Mr. Hickenlooper said he had received heated responses from supporters and opponents of gun control, including from some Democrats who oppose restrictions. But as news of the Connecticut shooting spread, he said, the volume of e-mail and phone calls he received doubled, with many people thanking him for raising the issue. He noted that many of the nation’s worst mass shootings had occurred in recent years. “That can’t fail to get people’s attention,” he said.

Otherwise, much of the initial reaction to Friday’s shooting hewed more closely to the contours established by previous mass shootings. Mayors who have long pushed for more restrictive gun laws reiterated their call. Some Democratic governors, but not many, echoed them. And opponents of gun restrictions condemned the shooting and offered condolences.

Gov. Pat Quinn of Illinois, a Democrat, pledged to push for stricter gun laws. “As governor and as a parent, I intend to spearhead passage of strict laws that will protect our children and the people of Illinois from gun violence.”

Gov. Andrew M. Cuomo of New York, another Democrat, called the shooting a “wake-up call for aggressive action.”

Republicans were more likely to draw other lessons from the shooting, at least in their initial responses. Gov. Rick Perry of Texas, an outspoken supporter of gun rights, issued astatement asking the state’s school districts “to review their emergency operation plans to ensure all schools are prepared to respond to potential threats like today’s tragic school shooting.”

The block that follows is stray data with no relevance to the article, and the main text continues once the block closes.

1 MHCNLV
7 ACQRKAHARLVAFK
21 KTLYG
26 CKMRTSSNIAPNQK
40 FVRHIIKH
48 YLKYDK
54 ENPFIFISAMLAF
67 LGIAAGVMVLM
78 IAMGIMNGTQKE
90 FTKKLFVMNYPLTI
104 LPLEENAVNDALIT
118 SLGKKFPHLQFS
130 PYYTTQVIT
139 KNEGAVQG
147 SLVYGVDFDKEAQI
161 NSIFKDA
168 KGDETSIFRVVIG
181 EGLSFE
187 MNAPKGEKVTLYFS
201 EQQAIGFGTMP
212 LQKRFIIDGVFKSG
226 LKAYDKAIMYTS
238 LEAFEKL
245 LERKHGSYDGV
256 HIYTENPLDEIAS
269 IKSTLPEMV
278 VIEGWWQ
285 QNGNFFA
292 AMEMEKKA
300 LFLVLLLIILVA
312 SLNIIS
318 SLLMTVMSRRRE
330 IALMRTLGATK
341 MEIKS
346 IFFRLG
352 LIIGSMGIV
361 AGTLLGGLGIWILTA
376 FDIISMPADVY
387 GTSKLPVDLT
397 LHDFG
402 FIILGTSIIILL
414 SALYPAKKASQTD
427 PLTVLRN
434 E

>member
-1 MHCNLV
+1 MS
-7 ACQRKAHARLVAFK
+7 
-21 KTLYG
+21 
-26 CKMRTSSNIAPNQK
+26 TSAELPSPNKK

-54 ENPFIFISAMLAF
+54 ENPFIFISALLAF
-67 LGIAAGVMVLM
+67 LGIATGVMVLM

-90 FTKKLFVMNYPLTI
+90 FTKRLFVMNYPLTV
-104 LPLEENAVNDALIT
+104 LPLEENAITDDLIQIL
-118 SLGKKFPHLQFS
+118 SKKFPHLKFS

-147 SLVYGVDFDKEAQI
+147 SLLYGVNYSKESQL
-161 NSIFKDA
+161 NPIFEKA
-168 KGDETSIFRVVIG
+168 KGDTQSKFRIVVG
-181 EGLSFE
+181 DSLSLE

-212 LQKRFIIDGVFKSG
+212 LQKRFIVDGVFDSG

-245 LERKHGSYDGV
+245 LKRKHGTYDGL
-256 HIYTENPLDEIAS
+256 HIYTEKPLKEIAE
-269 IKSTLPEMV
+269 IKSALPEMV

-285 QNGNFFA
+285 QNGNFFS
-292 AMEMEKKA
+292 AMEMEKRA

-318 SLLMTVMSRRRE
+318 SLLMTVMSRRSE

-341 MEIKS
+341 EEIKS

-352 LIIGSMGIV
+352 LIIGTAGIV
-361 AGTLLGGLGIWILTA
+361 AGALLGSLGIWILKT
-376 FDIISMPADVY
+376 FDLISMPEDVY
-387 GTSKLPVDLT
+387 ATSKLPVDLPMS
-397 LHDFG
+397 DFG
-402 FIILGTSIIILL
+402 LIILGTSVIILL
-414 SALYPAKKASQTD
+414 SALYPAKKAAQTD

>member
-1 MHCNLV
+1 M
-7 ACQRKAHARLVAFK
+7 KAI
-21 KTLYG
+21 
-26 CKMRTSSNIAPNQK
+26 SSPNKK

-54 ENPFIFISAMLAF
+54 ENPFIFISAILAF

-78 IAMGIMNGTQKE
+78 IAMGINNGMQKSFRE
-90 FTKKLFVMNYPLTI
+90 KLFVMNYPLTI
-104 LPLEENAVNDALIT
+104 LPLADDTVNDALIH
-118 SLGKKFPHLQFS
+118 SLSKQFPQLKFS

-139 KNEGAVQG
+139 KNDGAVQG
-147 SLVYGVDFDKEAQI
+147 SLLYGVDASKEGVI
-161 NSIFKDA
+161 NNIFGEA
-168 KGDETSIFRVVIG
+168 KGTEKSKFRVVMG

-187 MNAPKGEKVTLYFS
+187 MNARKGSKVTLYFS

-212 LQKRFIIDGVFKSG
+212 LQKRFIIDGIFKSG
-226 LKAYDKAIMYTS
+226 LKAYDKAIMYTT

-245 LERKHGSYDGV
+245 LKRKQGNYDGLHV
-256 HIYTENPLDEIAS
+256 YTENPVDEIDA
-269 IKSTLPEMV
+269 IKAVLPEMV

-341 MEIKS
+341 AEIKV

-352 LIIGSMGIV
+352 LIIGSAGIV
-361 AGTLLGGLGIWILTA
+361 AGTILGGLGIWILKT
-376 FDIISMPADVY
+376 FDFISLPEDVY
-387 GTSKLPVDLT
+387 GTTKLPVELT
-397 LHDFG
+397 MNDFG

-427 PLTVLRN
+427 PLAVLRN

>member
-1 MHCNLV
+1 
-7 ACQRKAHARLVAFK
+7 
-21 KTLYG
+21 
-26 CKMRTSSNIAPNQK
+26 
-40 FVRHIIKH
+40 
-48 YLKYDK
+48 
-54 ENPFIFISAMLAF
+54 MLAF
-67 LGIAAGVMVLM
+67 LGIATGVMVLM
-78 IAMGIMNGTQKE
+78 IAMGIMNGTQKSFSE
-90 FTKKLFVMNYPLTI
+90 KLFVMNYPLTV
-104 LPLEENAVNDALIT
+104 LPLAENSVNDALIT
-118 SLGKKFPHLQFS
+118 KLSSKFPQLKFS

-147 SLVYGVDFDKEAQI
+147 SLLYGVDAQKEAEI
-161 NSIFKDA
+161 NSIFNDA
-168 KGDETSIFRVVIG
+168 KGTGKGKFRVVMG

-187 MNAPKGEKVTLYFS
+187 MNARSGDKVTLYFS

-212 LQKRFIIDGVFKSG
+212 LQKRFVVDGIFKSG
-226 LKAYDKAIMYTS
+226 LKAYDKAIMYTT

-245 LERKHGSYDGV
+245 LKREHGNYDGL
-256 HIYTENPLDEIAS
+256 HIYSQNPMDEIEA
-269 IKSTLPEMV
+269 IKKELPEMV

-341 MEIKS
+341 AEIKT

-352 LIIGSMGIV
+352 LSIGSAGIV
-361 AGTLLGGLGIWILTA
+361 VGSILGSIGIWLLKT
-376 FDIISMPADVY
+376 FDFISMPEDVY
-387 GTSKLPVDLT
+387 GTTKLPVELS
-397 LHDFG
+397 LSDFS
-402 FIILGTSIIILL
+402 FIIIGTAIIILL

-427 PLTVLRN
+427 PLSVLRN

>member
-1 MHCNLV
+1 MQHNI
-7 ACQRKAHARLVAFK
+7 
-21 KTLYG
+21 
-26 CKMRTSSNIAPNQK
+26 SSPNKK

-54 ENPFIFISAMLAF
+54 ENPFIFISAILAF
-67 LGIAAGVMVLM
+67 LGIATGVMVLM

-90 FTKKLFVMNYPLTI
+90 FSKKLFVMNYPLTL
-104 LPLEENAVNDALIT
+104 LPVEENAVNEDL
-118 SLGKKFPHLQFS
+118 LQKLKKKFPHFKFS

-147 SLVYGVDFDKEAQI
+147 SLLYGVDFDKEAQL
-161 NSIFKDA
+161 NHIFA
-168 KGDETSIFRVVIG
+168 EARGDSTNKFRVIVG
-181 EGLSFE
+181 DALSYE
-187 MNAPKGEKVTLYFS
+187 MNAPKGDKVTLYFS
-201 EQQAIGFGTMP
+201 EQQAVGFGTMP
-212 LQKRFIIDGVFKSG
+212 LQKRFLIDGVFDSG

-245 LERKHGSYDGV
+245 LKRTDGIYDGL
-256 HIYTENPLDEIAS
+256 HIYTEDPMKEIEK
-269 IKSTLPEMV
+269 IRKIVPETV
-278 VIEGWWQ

The National Rifle Association, one of the most powerful interest groups in Washington and in statehouses across the nation, said it would not comment on the shooting “until the facts are thoroughly known.”

But the group had been gearing up to oppose any efforts to tighten the nation’s gun laws. After Mr. Obama’s re-election, the association’s president, David A. Keene, wrote, “We have to be prepared to fight him on each front, rally friendly elected officials, persuade those in the middle and let all of them know that gun owners will not stand idly by as our constitutional rights are stripped from us.”

With gun control efforts seen as unlikely in Washington, where the Republicans who control the House oppose them, the next frontiers of the debate may be in states like Michigan, where the bill that would allow people to carry concealed weapons in school is being weighed by Gov. Rick Snyder, a Republican.

Don Wotruba, the deputy director of the Michigan Association of School Boards, said the group was calling on the governor to veto the bill. “Putting children in closer proximity with more guns is a risk that shouldn’t be taken,” he said in an interview.

A spokeswoman for the governor, Sara Wurfel, said the bill would go through a careful review and analysis. Asked if the school shooting in Connecticut would be a factor, she said in an e-mail that the governor had said that “these situations always must and should give pause as they’re so tragic, but that we can’t jump to conclusions, either.”